In the end, the experts did not agree on sending additional forces beyond military advisers for the Iraqi national army. They seemed certain that Bush would reject most of their recommendations and that few could work anyway.

“Very early on, the notion of achieving some sort of victory didn’t take,” said Chas W. Freeman Jr., a former U.S. ambassador to Saudi Arabia. “So if victory is not possible and not feasible, even if you could define it, then what you’re left with is to find some way to mitigate defeat.

If the Marines ever tire of “Semper Fi”…

Update: The enduring question’s going to be whether long-term success was ever an option or whether the Sunni/Shiite divide would have gobbled up the country eventually no matter what. If Bush had sent 300,000 troops three years ago, if the jihadis and militias had been choked in their cradle and the two sides had a few years of peace to acclimate themselves to, maybe they’d have a different footing going forward. Or, with a thousand years of slaughter on the books and Iran and AQ looking to stir it up, maybe not.

We are where we are, though. Which is why relying on the Iraqi military to prevent a civil war is an exceedingly naive idea:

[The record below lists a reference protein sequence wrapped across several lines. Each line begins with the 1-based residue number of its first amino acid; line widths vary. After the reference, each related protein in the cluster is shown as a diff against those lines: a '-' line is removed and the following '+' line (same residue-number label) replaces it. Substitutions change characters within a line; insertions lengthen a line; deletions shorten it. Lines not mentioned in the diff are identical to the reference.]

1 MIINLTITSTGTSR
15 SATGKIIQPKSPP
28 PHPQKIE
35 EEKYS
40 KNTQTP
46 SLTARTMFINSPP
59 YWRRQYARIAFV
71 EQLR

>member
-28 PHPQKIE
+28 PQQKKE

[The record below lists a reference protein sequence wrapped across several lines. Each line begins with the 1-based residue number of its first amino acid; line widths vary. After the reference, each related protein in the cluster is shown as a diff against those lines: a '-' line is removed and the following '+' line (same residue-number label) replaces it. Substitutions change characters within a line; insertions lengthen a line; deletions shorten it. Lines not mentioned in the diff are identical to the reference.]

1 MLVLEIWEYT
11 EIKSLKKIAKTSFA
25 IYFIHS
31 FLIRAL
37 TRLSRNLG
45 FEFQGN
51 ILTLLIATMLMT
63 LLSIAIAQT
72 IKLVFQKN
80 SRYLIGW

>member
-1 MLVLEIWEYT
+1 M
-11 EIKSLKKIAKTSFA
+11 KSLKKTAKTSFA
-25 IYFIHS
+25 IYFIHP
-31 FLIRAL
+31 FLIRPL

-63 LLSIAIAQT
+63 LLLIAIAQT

[O]thers say that placing too much emphasis on training the mainly Shi’ite national army, which Prime Minister Nuri al-Maliki said last week would be ready to take control of national security next June, ignores the fact that the country is in the midst of a deepening conflict that pits Shi’ites against Sunnis.

We can train Iraqis to be better soldiers but it is not proven we can train them to be better Iraqis. They will still be loyal to communities and tribes rather than central government,” said Loren Thompson, defence analyst at the Lexington Institute.

“There is too much unjustified optimism that Iraqi forces are tractable and trainable. To date there is little evidence.”…

“If our goal is to prevent the spread of civil war, then we are not going to be pulling troops out, because the moment we do, the war will grow so ferocious we will stop deploying.

“If our goal is to get out, then we are going to have to accept an even higher level of civil strife. If Americans leave Iraq, it will not be peaceful by anybody’s definition.”